Week of Feb. 5: God's grace is a gift, not something we can achieve
By SAM AND HELEN ROGERS
Scripture: Galatians 2:15-21
Background Scripture: Galatians 1:1—2:21
This week begins the third and last unit of the Winter Quarter. The entire quarter’s study has been focused on the relationship between God’s faithfulness and the human response of faith, not as a system of beliefs but of action. In December, our attention was on Abraham as God chose a people through whom His covenant would be passed on to future generations. In January, the primary emphasis was on Joseph and God’s protection over him and the growing Hebrew nation. Now in February, this unit shifts to Paul’s letter to the Galatian churches and God’s plan of salvation for the world. In all three units the believer sees how God relates to each one of us.
Before examining the scripture for the day, some background on Paul’s journey of faith is necessary before the student can accept uncritically Paul’s affirmation that the gospel the Galatians must accept is the one HE preached! (1:6-9). He wanted his readers to know the gospel he preached was not “learned” from others, but came by direct revelation in his personal encounter with Christ. He establishes his credentials as a zealous and learned Jew – zealous to the extent of persecuting Christians. Following his encounter with Christ, a long period of time (three years!) elapsed while his conversion touched every aspect of his heart and mind. He rethought everything and came to the inevitable conclusion that the Law of Moses could not enable a person to have a right relationship with God.
He had begun to reach out to Gentiles with the saving gospel of being justified by faith in Christ. (By the way, the word “justification” is one used to declare a person “not guilty” in a court of law.) To Paul it was obvious that Christ had opened the door for all people – “Jew and Greek, slave and free, male and female” – to be put right with God. He sought the blessing of the Jewish leaders in Jerusalem. These leaders included Peter and James, the brother of Jesus. This famous Jerusalem Conference gave approval to what Paul was doing as long as he remembered the poor (2:10).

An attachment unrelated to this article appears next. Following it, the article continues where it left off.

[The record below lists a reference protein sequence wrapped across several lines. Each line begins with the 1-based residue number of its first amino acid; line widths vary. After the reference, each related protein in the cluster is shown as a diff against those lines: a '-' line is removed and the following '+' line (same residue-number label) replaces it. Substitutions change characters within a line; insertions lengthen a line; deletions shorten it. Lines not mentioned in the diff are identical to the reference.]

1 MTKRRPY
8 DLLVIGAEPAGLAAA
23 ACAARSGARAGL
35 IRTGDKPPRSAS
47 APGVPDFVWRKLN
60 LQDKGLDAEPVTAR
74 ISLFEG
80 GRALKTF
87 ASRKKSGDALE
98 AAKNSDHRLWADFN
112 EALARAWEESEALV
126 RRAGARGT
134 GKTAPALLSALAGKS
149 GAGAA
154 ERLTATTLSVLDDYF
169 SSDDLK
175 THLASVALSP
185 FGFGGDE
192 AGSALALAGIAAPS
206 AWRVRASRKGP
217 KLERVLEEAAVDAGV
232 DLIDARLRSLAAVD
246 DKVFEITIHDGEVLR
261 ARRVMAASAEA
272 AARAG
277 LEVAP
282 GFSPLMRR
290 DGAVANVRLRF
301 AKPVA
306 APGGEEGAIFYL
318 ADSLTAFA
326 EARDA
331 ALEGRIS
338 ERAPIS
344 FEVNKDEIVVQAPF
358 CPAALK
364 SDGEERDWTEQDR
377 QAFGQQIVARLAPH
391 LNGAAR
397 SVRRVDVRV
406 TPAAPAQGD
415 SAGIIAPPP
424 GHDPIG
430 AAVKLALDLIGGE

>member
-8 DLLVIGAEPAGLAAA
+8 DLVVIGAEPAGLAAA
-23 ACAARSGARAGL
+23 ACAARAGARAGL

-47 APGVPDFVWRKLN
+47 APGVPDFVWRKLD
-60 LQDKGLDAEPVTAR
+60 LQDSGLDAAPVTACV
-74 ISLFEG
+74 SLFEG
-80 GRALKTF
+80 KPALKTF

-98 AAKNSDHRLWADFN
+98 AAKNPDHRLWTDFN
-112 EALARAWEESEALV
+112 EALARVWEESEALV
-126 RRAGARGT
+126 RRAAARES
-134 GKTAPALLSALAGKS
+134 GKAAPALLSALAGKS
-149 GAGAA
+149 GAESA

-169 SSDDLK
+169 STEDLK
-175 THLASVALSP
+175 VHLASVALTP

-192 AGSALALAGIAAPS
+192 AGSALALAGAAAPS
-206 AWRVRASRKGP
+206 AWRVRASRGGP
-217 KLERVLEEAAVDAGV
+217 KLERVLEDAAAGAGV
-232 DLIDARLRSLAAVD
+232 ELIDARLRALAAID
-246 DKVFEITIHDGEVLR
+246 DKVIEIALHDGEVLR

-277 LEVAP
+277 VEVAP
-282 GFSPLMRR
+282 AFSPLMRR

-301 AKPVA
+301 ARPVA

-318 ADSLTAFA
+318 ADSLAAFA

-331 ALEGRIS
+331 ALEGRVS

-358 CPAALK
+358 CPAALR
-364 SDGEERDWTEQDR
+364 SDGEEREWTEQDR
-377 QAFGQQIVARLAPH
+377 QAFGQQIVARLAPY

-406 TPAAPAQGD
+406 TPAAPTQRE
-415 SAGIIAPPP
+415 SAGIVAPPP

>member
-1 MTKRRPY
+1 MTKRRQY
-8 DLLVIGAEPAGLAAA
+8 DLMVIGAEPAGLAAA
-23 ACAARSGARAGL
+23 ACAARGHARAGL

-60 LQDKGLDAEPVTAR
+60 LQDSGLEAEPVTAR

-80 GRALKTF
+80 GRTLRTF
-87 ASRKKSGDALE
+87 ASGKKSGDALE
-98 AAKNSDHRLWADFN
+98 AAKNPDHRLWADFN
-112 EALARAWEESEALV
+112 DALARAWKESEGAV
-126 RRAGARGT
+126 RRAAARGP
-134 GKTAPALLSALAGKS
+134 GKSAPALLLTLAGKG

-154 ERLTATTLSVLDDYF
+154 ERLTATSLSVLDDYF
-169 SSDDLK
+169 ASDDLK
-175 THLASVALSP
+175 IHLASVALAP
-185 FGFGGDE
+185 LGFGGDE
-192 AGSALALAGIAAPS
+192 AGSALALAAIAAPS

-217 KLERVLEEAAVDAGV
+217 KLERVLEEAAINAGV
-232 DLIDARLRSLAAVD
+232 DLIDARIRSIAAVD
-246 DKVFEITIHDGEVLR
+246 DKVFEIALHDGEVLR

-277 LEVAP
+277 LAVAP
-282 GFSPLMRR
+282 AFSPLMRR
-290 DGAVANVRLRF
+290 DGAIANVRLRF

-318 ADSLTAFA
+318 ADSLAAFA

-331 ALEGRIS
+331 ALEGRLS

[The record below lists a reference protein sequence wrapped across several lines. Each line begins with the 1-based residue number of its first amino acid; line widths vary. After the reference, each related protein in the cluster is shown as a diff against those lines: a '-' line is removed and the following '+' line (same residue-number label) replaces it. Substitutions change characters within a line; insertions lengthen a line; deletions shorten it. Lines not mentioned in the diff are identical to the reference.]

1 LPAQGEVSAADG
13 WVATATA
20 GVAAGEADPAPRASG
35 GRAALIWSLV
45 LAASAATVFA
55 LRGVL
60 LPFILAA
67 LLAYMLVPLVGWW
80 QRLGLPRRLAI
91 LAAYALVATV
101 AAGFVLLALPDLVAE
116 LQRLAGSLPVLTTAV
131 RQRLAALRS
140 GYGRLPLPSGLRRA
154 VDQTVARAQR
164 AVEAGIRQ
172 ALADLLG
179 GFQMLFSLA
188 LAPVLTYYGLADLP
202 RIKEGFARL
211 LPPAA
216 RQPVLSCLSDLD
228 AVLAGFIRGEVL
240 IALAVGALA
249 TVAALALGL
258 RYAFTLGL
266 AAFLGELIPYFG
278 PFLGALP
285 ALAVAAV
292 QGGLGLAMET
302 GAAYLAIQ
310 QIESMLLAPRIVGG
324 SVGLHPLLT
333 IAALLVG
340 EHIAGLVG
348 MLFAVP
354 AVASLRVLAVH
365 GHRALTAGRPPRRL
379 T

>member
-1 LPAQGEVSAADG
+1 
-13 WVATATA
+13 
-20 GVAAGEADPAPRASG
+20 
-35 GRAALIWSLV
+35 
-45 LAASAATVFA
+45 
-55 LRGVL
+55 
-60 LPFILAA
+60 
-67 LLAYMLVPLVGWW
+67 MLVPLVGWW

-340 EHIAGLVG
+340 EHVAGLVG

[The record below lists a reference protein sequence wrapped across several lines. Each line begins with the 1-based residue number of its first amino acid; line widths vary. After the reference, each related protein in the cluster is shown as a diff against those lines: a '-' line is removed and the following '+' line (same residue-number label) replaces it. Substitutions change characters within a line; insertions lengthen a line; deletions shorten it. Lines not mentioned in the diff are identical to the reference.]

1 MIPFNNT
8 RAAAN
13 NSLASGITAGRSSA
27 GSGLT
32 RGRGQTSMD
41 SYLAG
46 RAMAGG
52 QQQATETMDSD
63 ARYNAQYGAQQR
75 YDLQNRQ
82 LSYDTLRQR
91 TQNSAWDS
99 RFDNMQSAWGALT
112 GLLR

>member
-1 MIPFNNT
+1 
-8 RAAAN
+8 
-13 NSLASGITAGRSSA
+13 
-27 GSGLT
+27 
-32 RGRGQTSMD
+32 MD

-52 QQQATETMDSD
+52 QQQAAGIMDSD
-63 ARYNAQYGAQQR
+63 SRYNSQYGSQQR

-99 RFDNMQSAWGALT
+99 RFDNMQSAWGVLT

When Paul came to the churches of Galatia on his second missionary journey, this message was the good news (“gospel”) he preached. Later, when he learned others were confusing them with the assertion they still needed to observe the Jewish law, he was incensed. As with all his letters, here was a pastoral concern, prompting his writing of the Letter to the Galatians.
The decision made at the Jerusalem Conference, which allowed Gentile Christians to be free from observing the Law of Moses while Jewish Christians would continue to do so, was a compromise. Like all compromises within it there were seeds of conflict. The decision created two groups of Christians. As humans will, each group said “We’re the REAL Christians!” Sound familiar?
The way Paul saw it, the only benefit of the Law was to show us our sin. He had tried keeping the Law, but realized he could not do it. In Romans 7, he confesses he cannot do the good he wishes to do, and neither can he refrain from doing the evil he wants to avoid. Then he cries out: “What a wretched man I am! Who will rescue me?” (vs. 24)
Paul states powerfully in Galatians 2:20, “I have been crucified with Christ and I no longer live, but Christ lives within me.” Here was the death of his old way of trying to live by the Law. Many of us try to live by creating for ourselves alternative systems of goodness molded often by the society in which we live. We are used to living this way and to change means admitting we were wrong and only fooling ourselves. We must die to that self-created standard, and, like Paul, discover that crucifixion is painful but liberating!
We finished high school, college, and, for Sam, seminary during the early days of the civil rights movement. Growing up in South Georgia, we accepted segregation as the way life was and assumed all was right with the world. Our conversion to a different attitude and the changes to be made was like dying. Many of our church members could not accept what we believed, preached, and lived. Their disapproval and personal opposition was most difficult and painful to us and to our children. What redeemed the situation was the gift of God’s grace as we looked at Jesus on the cross and understood more deeply His dying. Galatians 2:20 became ours! We were crucified with Christ, yet we found the gift of joy-filled life.
All who have experienced such a life-changing moment know this is a gift – not an accomplishment we achieve. Only then can one really understand the miracle of grace as God’s way of freeing us from human created standards of measuring life.
There is one more very significant word from Paul today. If what he said, and what we have experienced, is not true, then Christ died for nothing! (vs.21) If there were another way, why the cross? If righteousness (a right relationship with God) could be achieved by human decision and effort, Calvary is ludicrous. In that case, why not join those at the foot of the cross who ridiculed and mocked him? Why not laugh at the biggest scam the world has ever known? Jesus saves? Bah! Humbug! So says Paul!
Helen and Rev. Sam Rogers are a retired clergy couple. They can be reached at firstname.lastname@example.org.